I've been looking at houses in my area and the SAME old houses have been on for 6-12 months with NO PRICE DROP! Why? 'Cos they aren't BOTHERED IF THEY SELL OR NOT.

Get these time-wasting idiots off the market and then we'll see what MOTIVATED sellers sell for now that the fake kite-pricers have boggered off.

A cat crapped on my lawn today - I'm quite angry still.

Nope they are not. You would be surprised how much of an average EAs stock is made up of such "kite fliers" or preferential sellers. As an EA, you either walk away from these people or agree to "test the market" at the vendors optimistic price, hoping that the vendors motivation will improve if you can find them the home of their dreams when they will drop their price to a sensible level in order to sell. In a rising market you do the latter, in a falling market you do the former.

As the old saying goes, there are only 2 reasons why any property on the market does not sell, either wrong agent/bad marketing or wrong price. Any house is saleable in any market at the right price.

Edited by HonestEA

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A cat crapped on my lawn today - I'm quite angry still.

Top Money-Saving Tip:

Duct-tape it to a stick, and presto! A super-stylish bog-brush.

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Some agencies are actually having some success with the strategy of pushing the now optional Home Condition report as a means of achieving higher prices for their clients. The idea is that a seller who is prepared to commision an optional HCR as part of their HIP has nothing to hide and will gain an advantage in interest which will lead to a higher price being achieved which will more than cover the extra cost. Again this will lead to a market forces led takeup of the optional HCR element of the HIP if this idea proves successful in practise. This might be extremely viable if the current slowdown turns into a full blown buyers market. Which vendor would you trust, the one with the HCR made freely available or the one who says buyer beware?

I thought this might happen! HonestEA is the first person I have actually seen reporting it though and very interesting it has taken hold so quick. If I was marketing a property I would want to everything possible to ease the process for the buyer as this is likely to lead to more potential offers - and a higher price as a result.

It seems to me that a house without a HCR in a year or so might well simply mark itself out as being a house where the vendors are not really interested in selling but just kite flying. Indeed, I would have no hesitation in testing their seriousness in selling by asking for an HCR as part of the conditions of any offer I made. If anyone turned down a good offer from a cash buyer because they had to do a £600 report I would be concerned that they were not serious in their intention to sell - or perhaps that they might be hiding something.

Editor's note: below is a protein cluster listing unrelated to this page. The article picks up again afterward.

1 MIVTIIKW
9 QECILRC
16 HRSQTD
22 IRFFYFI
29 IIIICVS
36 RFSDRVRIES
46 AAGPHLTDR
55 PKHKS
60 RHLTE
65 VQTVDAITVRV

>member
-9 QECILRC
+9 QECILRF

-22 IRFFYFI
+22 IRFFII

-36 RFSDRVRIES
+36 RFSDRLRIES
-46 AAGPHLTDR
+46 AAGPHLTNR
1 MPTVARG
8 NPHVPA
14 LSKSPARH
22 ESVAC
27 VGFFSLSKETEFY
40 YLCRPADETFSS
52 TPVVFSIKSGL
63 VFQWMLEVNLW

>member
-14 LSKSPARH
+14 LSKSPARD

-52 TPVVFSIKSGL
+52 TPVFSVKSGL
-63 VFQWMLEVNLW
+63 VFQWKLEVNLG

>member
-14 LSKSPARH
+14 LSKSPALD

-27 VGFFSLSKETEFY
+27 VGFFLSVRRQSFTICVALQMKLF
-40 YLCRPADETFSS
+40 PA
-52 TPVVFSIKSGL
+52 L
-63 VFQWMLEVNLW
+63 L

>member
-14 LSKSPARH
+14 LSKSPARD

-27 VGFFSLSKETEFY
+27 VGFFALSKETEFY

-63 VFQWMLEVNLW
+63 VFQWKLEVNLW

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What if they pull their houses off the market?

They obviously AREN'T THAT BOTHERED ABOUT SELLING THEIR HOUSE THEN!!

In effect they're kite-flyers trying to get the max from the market if they can.

These are the scum who push up prices and if they take their piles of tatty bricks off the market all the better.

I've been looking at houses in my area and the SAME old houses have been on for 6-12 months with NO PRICE DROP! Why? 'Cos they aren't BOTHERED IF THEY SELL OR NOT.

Get these time-wasting idiots off the market and then we'll see what MOTIVATED sellers sell for now that the fake kite-pricers have boggered off.

A cat crapped on my lawn today - I'm quite angry still.

This could get quite interesting!!!

....what's the point in floating the house if you have to pay £500 for the privilege?

what's the point in putting the thing on at a ridiculous price if you don't intend to shift it??

.....and what effect will all this have if the Indices suddenly turn negative??

......a nice little moneyspinner for the government when people chase the market down??.....it bears all the hallmarks of the pump-and-dump,just like the 3G licences.......cannily the spectrum was auctioned just prior to the dotcom bust.

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......a nice little moneyspinner for the government when people chase the market down??.....it bears all the hallmarks of the pump-and-dump,just like the 3G licences.......cannily the spectrum was auctioned just prior to the dotcom bust.